- Ways to take the baby step approach through your food choices, physical activity, stress, taking medications, properly utilizing your health care providers, and focusing on the future.
Every year in November we celebrate Diabetes Awareness Month to remind us of the importance of being tested for diabetes and for taking care of yourself if you are living with diabetes. We have learned that people who have a chronic disease like diabetes are more vulnerable to having complications from COVID if they are sick. So perhaps now more than ever, making sure you are doing everything you can to keep your diabetes well managed is really important.
On the one hand, managing your diabetes is simple: take your medication, see your doctor regularly, eat healthy foods, be physically active every day. On the other hand, it isn’t that simple, is it!?
It is so easy to get overwhelmed with the advice given to you by your health care provider, diabetes educator, dietitian, the television, or friends, and family. It feels like at every turn there is something you need to be doing or doing differently!
This diabetes month, let’s try and take a different approach-a baby step approach: When a baby is learning to walk, it happens in stages: They learn to scoot, then crawl, then pull up on a surface such as a table or a chair, the edge their way around that table or chair. Then they might hold the steadying hand of a parent and take steps across the room and eventually, that wobbly first step alone, and then another and another. For some this process takes months and others weeks-but in the end all babies find their way to walking independently and soon running.
In managing your diabetes, taking a baby step approach can be a good way to get started on living healthier. There are several small choices and actions that a person with diabetes can take that when done, over and over, become new healthier habits. These healthy habits help to keep our blood sugars/glucose in a healthy range and that helps us to avoid some of the complications of diabetes over time. Let’s look at some baby steps that you can consider taking this diabetes awareness month:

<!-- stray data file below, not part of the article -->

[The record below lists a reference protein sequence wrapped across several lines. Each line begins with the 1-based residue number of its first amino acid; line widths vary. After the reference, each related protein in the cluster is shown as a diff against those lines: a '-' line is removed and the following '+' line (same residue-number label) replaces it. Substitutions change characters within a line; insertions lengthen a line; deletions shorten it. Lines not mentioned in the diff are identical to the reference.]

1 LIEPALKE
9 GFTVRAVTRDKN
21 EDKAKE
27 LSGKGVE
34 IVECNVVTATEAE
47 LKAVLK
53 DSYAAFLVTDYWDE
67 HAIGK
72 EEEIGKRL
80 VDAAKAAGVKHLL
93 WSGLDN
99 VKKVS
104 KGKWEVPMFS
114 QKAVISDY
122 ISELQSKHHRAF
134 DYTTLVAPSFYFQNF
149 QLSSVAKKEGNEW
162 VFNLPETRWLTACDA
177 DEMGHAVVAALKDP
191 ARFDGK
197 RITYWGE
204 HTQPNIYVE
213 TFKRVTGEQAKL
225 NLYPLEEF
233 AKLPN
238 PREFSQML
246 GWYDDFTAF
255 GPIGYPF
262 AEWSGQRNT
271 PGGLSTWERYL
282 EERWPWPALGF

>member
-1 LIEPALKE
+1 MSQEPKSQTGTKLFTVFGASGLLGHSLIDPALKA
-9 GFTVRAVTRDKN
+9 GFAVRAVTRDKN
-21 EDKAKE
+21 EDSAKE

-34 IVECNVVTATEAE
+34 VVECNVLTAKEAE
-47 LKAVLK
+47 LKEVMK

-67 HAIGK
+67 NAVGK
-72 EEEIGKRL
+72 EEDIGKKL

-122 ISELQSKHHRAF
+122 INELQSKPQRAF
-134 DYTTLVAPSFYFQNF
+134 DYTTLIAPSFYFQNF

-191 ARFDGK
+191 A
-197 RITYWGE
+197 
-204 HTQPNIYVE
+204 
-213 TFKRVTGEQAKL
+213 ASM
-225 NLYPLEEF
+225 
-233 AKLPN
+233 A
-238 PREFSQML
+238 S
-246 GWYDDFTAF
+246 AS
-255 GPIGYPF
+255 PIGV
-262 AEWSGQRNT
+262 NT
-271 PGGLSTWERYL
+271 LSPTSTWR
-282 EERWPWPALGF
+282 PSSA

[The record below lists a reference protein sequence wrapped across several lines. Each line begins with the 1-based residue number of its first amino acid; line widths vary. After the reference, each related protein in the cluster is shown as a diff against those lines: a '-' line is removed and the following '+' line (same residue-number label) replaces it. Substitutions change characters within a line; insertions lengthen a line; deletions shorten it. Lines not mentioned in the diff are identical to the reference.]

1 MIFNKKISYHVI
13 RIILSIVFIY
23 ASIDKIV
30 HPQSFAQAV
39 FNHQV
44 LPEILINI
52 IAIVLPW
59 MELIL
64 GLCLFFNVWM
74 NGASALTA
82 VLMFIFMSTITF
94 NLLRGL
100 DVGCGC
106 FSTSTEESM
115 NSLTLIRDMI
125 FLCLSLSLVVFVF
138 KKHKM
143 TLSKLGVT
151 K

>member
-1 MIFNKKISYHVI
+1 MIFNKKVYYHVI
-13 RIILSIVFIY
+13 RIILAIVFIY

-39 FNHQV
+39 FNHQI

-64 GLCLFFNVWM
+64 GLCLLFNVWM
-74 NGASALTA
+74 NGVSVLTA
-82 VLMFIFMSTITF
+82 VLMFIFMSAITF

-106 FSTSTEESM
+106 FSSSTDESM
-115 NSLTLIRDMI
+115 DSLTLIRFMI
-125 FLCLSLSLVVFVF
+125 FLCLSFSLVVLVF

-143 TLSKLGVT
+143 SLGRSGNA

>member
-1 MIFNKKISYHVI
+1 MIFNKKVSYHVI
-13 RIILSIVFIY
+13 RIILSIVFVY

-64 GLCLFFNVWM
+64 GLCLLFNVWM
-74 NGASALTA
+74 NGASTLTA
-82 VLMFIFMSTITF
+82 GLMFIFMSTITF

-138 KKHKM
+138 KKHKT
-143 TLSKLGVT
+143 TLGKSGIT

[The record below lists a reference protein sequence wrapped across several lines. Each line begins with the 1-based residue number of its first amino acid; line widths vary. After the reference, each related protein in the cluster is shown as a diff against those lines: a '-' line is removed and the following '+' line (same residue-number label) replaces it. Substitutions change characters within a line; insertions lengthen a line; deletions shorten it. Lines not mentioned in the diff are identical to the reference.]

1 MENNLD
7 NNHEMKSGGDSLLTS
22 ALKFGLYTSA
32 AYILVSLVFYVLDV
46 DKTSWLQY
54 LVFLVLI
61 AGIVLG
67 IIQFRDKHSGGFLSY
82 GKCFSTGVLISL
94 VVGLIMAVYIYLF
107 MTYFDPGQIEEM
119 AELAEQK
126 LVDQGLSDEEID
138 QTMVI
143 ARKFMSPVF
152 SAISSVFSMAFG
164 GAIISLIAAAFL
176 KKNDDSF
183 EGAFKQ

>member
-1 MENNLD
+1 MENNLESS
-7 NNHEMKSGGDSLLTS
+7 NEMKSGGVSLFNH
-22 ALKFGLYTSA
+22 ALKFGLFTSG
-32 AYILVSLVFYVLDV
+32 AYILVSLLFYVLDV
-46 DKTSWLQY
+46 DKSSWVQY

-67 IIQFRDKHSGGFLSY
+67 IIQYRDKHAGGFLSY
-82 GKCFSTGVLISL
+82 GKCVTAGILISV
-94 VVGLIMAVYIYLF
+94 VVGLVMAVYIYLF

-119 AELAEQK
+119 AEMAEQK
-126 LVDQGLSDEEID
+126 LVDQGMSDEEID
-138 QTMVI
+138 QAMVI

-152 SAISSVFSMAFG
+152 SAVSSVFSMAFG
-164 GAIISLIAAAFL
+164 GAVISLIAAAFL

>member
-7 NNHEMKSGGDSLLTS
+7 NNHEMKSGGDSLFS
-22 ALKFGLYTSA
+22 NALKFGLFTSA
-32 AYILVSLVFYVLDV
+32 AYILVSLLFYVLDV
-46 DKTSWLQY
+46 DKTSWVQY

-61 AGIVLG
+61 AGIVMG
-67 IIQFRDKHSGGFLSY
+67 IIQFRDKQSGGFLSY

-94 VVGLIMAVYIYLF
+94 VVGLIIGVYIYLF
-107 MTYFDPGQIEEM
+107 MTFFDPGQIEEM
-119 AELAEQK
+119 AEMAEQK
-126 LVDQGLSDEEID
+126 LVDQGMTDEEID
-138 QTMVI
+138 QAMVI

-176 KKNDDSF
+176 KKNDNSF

Food Choices: Eating healthy with diabetes can be confusing-eat this, don’t eat that, eat a little of this, or a lot of that-whew! What advice do you follow!? You may also wonder if you can still eat things that you love that others may tell you are “bad”. There are no foods that you must eliminate from your eating habits entirely (unless you have received specific health guidance to do so) just because you have diabetes. However, it is true that there are some small changes you can make to your overall pattern of eating that will help you to manage your diabetes better. Choose one thing to work on related to your food and beverage choices; Perhaps you will drink more water each day, perhaps you replace some or all sweetened beverages(soda, sweet tea, sugary coffee drinks) with water or unsweetened drinks. Perhaps you will work on making sure every meal has some fruit or veggies included (making sure your plate is more than one color is a simple trick). Perhaps you will focus on reducing your portion sizes-so instead of two pieces of toast at breakfast you cut down to one. Perhaps order the medium or small option from the menu rather than large. Or perhaps you will consider switching out a dessert for a piece of fruit when you can or have a smaller piece of that pie or cake on occasion. You get the idea, identify one small way to add more healthful foods to your day.